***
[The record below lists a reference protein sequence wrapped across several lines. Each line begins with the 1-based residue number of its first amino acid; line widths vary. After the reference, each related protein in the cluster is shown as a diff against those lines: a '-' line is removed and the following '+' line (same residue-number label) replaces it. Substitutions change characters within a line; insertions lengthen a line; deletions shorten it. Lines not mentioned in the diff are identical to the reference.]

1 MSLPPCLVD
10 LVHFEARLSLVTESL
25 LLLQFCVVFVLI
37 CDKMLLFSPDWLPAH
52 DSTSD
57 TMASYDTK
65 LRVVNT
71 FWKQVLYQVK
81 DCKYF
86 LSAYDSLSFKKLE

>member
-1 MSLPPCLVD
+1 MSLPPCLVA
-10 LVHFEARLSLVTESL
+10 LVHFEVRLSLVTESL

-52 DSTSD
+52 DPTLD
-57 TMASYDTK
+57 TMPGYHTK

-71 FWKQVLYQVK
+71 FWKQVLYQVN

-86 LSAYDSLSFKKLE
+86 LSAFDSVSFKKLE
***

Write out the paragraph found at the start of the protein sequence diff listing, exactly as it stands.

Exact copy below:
[The record below lists a reference protein sequence wrapped across several lines. Each line begins with the 1-based residue number of its first amino acid; line widths vary. After the reference, each related protein in the cluster is shown as a diff against those lines: a '-' line is removed and the following '+' line (same residue-number label) replaces it. Substitutions change characters within a line; insertions lengthen a line; deletions shorten it. Lines not mentioned in the diff are identical to the reference.]